Last update: 15 November 2020
At just over 450 metres, Mount Amos in The Hazards mountain range isn’t really that high, but its inclination gets rather steep & challenging. You’ll have to scramble your way up (and down again!) over several huge granite boulders on the upper parts to reach the top. My trusty Wilderness Coffee flask suffered a couple of dents as I clambered along that track… 😉
The Hazards and Freycinet National Park
Freycinet National Park is on the east coast of Tasmania, roughly halfway between Launceston and Hobart. It’s a stunning peninsula full of dramatic & colourful granite peaks fringed by rocky bays and white sandy beaches. The village of Coles Bay offers great views towards the Hazards mountain range and is the gateway to Freycinet National Park and its many walking tracks.
It’s a bit of a scramble over steep granite rocks, but the views are worth it!
Mount Amos hike
The Mount Amos hike is a 3 hour return walk from the Wineglass Bay car park, at the end of the road from Coles Bay towards Freycinet. Wineglass Bay itself is only accessible on foot. It takes about an hour to walk to the beach from the car park.
Awe-inspiring views over Wineglass Bay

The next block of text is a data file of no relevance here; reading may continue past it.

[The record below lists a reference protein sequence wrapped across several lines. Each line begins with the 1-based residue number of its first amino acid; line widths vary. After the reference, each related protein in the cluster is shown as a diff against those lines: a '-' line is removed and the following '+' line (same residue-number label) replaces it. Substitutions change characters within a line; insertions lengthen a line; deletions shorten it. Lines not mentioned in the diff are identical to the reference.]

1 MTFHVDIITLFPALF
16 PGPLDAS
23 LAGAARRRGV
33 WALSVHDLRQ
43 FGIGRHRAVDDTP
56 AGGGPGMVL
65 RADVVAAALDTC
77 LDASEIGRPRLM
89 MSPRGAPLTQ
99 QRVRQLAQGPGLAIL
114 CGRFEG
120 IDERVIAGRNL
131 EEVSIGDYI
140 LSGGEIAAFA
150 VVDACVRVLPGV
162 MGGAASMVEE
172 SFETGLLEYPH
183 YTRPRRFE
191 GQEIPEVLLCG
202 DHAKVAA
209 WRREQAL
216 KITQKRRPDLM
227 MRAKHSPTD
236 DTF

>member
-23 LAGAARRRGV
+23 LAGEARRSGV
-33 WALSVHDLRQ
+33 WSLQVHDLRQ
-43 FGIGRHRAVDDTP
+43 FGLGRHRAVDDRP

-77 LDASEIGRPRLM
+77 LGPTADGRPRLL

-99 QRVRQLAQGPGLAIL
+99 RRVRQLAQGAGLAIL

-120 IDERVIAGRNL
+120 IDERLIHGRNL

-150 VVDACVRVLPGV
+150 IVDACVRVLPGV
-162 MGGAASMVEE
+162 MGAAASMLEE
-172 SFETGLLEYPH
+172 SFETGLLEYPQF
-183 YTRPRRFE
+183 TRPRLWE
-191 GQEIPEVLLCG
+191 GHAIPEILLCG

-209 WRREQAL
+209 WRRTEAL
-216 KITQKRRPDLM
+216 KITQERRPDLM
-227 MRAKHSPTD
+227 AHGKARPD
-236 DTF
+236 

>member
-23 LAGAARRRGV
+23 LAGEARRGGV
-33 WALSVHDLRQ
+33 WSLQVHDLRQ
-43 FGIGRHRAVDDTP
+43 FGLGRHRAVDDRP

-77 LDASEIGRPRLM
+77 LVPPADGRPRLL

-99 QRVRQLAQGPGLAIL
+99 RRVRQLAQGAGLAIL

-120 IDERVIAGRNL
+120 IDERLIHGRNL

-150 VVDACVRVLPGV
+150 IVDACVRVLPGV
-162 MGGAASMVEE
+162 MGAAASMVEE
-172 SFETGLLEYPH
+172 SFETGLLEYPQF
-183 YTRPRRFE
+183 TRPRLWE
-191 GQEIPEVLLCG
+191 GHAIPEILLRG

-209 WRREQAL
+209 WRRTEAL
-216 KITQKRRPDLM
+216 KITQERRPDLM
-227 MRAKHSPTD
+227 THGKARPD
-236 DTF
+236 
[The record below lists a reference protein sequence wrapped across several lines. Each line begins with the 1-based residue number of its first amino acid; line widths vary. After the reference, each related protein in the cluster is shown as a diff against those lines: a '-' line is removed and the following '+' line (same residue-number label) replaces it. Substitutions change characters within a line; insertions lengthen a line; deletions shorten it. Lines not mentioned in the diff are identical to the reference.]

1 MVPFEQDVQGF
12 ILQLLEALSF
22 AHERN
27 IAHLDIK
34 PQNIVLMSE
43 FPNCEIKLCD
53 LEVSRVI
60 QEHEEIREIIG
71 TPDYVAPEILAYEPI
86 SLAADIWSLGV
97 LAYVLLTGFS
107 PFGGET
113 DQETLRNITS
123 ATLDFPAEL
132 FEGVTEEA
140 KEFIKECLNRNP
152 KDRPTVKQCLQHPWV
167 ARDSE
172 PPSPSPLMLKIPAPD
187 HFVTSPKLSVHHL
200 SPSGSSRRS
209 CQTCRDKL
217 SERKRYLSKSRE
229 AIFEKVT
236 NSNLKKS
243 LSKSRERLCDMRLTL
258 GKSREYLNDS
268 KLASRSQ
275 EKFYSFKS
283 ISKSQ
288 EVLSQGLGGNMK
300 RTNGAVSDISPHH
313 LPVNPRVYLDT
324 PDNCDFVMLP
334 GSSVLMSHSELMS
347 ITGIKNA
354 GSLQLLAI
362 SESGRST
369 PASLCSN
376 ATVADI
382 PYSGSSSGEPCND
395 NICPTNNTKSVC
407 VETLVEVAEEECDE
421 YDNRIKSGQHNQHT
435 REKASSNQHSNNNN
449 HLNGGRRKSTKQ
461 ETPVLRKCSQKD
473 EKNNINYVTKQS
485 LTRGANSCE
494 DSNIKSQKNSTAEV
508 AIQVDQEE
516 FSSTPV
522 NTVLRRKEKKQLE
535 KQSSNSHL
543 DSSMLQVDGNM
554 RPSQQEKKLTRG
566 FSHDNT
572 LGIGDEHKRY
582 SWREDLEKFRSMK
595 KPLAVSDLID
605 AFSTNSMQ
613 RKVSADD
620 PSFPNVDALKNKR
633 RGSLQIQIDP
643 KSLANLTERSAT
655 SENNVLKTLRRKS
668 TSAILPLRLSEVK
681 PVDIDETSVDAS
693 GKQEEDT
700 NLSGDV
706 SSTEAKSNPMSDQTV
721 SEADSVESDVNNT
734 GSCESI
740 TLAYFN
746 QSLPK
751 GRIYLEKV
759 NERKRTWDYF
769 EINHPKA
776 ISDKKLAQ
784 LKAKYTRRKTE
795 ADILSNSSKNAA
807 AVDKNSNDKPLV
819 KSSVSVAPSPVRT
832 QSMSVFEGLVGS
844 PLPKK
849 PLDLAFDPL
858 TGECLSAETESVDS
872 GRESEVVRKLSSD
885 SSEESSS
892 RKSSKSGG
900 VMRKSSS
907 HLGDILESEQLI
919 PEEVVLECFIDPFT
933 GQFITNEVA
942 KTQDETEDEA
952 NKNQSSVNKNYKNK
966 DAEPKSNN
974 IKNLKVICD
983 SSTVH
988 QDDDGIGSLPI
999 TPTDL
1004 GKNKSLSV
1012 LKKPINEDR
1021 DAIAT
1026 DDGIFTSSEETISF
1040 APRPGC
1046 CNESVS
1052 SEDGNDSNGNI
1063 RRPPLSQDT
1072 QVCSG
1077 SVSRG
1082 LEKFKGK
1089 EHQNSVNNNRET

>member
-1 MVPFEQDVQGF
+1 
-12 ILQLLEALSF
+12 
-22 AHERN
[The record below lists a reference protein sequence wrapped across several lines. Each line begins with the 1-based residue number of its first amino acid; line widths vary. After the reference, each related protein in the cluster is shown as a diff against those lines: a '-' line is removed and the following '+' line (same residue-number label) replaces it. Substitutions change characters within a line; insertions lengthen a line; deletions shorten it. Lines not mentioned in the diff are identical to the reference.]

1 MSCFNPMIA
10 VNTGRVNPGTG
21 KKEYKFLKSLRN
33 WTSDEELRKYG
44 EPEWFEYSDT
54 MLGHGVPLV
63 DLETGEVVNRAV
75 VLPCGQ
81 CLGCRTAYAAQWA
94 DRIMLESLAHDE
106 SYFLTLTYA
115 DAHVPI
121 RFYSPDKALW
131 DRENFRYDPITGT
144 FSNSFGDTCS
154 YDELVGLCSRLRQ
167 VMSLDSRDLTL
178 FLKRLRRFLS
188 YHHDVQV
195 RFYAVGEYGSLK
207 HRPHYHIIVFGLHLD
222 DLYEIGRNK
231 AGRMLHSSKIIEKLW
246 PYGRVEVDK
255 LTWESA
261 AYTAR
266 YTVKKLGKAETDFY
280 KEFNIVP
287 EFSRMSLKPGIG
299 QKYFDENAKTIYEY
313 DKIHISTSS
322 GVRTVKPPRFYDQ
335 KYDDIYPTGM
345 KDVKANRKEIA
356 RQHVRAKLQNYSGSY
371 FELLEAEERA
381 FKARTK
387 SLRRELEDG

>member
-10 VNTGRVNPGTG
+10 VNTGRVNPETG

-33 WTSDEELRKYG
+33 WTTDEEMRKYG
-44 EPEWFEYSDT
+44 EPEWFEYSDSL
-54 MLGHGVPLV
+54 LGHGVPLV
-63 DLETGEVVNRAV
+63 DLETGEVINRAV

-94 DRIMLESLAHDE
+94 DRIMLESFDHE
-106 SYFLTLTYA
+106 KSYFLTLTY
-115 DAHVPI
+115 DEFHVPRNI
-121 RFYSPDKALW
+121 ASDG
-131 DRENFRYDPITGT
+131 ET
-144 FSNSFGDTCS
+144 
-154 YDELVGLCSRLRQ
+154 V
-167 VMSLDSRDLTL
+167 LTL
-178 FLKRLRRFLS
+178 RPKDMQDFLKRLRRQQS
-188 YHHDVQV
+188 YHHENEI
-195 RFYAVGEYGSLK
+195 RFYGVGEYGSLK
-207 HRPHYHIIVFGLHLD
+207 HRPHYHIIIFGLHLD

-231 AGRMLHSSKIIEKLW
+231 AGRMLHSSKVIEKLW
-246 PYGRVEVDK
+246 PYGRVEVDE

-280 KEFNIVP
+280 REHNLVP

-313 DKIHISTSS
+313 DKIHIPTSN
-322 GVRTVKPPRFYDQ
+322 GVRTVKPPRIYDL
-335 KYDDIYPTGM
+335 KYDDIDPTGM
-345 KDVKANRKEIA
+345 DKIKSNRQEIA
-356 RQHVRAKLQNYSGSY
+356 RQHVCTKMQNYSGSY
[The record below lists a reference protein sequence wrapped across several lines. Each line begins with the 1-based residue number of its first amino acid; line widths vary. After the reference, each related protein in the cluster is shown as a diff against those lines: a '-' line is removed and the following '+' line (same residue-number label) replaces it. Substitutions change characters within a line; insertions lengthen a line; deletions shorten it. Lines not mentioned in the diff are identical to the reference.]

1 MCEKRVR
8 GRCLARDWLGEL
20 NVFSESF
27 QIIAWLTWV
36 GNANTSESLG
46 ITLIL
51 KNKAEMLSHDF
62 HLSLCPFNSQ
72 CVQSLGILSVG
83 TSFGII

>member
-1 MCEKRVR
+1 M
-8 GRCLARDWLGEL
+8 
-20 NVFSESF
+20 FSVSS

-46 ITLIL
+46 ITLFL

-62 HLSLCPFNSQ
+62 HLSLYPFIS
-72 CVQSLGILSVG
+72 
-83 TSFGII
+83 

Once you’ve braved the hardcore scrambling bit up the pink granite boulders of Mount Amos, you’ll be rewarded with some truly awe-inspiring views over Wineglass Bay and the Freycinet Peninsula. When you’ve made your way down again, enjoy a refreshing swim and a rest on the spectacular white sands of Wineglass Beach.
The iconic view over Wineglass Bay from the top of Mount Amos.
Squeaky beach with turqoise water
After scrambling up and down the mountain it’s great to cool off in those enticing turquoise waters, and bumble around on that beautiful squeaky white sand beach.
Freycinet & The Hazards map
This handy interactive map shows the locations in the pictures above and around the area. You can also click on the icons, and zoom in for more details of the walking track itself.
Tasmanian heat wave
Early January 2013, an unusual heat wave was blasting over Tasmania. The island has a much milder climate than the rest of Australia. Due to its location south of the mainland it’s tempered by the cooler currents from the Tasman Sea and the Roaring Forties.
But on the day I climbed Mount Amos, the temperature reached a scorching 37 degrees Celcius. It was one of the hottest days on record in Tasmania. On days like that, it’s a good idea to go for the hills & cool off in the fresh mountain air.
I was just in time. The park was closed the next day because of extreme fire hazard. It was the day when devastating bushfires raged through the nearby Tasman peninsula.
The Hazards on Freycinet peninsula. Mount Amos is the triangular one second to the right.
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(c) Nancy Claus – Wilderness Coffee & Natural High
Mountains & Volcanoes – Mount Amos (The Hazards), Tasmania
This post was originally published as NaturePic Challenge: a series of pictures of epic nature and places that will induce a natural high 😉
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